You Must Go Alone

I started traveling alone when I was 23 years old. I was in the midst of chaos. I have a job in one of the biggest telco companies in the Philippines. I made good friends and learned a lot but, I had this question in my mind that has been running around for months.

Am I happy?

There’s something that I can’t explain what, that makes me think that I am not living the life that I want. I want to try something new but I was too scared to do it. The fund? I didn’t have enough money to travel. I always thought that traveling would be my 30-something-to-do. But then, I always read the blog of Harry Devert and how he traveled, amazed me. He’s not someone who would go to a place for pictures sake. He immersed and connected with people. I want to try that! Add to that phase of my life, the long term relationship that I had, was falling apart.

The money, yeah– a problem. But, if you really want to do a thing, you’ll find a way! What I mean by that, is not getting a loan to travel. I got an extra job, working as an adhoc trainer in one of the BPO companies in Iloilo. Yep, I worked at night for 8 hours, slept for about 4 hours, and finally, my day job for 8 hours. I did that for almost a month. I then bought a ticket to Manila and rode a bus to Baguio.

Bucari, Leon Iloilo 2015

After that trip, I started traveling to nearby places every week. Did that answer my question? Nope. It made me drag myself to work for bills. Until one day, I decided to quit my job. I quit, I said. I can’t stand this anymore. I became lonelier, stressed out and hopeless. I quit my job without savings. I dove to being penniless. Did that make me happy? Yes, for three days. I was able to go to friend’s dinner and I socialized more. But, the bills are rushing through my brain. How will I pay my rent? The phone bills? I quit unprepared. I dove with my nose first. Silly me.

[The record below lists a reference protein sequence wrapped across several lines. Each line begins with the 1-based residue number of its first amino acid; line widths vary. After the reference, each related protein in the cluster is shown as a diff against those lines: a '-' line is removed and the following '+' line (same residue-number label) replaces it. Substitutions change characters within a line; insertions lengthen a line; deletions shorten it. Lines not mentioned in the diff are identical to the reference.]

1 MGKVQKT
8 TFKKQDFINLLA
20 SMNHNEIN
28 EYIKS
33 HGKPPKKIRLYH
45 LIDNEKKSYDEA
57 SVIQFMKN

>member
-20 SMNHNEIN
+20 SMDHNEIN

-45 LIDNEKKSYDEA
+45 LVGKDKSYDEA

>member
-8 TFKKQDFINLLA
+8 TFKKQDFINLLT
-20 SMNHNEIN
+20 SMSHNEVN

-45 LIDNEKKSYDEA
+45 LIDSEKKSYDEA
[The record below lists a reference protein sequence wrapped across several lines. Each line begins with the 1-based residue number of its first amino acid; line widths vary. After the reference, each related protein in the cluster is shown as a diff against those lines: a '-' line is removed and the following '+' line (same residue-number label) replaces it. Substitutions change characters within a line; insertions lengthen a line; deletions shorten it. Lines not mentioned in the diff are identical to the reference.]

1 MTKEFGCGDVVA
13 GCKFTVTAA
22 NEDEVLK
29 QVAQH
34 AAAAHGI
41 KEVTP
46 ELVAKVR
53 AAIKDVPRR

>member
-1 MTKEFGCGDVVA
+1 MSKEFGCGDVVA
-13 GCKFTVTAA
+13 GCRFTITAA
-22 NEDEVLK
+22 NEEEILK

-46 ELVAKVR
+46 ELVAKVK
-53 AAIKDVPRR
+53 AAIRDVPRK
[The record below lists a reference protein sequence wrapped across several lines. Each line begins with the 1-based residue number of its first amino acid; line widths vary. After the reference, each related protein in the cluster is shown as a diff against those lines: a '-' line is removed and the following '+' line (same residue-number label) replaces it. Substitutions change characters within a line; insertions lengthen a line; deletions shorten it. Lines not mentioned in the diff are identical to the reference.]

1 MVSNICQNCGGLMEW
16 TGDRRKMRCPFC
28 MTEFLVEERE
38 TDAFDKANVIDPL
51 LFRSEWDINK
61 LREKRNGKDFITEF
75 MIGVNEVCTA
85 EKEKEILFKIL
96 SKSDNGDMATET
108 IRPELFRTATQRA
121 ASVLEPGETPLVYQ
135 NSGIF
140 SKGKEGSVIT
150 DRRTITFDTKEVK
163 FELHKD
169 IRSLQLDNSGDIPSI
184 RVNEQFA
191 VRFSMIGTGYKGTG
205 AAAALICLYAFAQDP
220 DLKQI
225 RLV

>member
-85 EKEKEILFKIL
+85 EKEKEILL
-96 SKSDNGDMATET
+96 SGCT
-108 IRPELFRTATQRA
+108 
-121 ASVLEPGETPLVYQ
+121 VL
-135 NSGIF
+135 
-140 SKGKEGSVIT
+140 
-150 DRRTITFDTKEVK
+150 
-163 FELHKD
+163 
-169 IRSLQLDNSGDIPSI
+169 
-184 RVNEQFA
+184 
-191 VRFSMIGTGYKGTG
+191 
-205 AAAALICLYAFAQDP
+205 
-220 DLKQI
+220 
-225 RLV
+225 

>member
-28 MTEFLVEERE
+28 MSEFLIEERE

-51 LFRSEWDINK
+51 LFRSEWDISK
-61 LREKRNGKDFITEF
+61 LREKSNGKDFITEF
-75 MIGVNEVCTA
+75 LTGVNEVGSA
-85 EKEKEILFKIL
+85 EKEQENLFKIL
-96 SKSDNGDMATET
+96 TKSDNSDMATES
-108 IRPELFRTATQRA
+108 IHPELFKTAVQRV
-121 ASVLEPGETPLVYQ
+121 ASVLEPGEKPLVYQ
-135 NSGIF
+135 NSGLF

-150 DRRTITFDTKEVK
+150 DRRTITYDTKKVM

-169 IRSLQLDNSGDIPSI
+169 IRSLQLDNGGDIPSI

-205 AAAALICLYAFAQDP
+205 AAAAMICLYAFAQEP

After days of being unemployed I finally got a job working online as a virtual assistant. I had too many things on my mind and I know I won’t be able to travel abroad with the salary I had. I cut expenses by moving back to our house and told my mom that I’m going to be a financial advisor. It was hard at first because I did not focus.

NAIA in 2016, few hours before my flight to Siem Reap

I bought a round trip ticket from Manila to Siem Reap, Cambodia because I want to spend my birthday in another country with strangers and I wanted to volunteer. It was my first time to go out of the country. I researched everything that I need. Got my passport, accommodation, invitation letter, certificate of employment– everything they might need. I have it. Did you know how much I had in my pocket that time? P5000 (100usd). I had this heart for adventure and I wanted to test my ability to survive in foreign places.  I said, if I made it in Manila, I can make it anywhere. 🙂

Anyway, so first time.. The immi officer told me that I needed to be interviewed since it’s my first time to go out. I was alone. I have my big 60L backpack with me. Yep, I did not add extra luggage. Hehe! Tight budget. I was interviewed and waited for an hour. They let me hop on the plane and told me that they are monitoring my flight back home. I need to go home on the day of my birthday. I planned to backpack for a month but I ended up taking bus rides to different places for 4 months.

The students and staff in Master’s Touch International School gave me an early birthday celebration.
Part of the outreach program of the school is going to remote areas to teach about God’s words. This was in Kampong Thom, Cambodia.

So, how was I able to backpack for 4 months with the little salary I was making online? First, I signed up in where you can get a host that would give you free accommodation and food in exchange for skills. I taught English in Vietnam from Ho Chi Minh, Da Nang, Hanoi and Ha Giang. I had free accommodation (mostly living with the local family) and tasted home cooked Vietnamese food. Also, mingled with Vietnamese and met awesome travelers doing the same thing.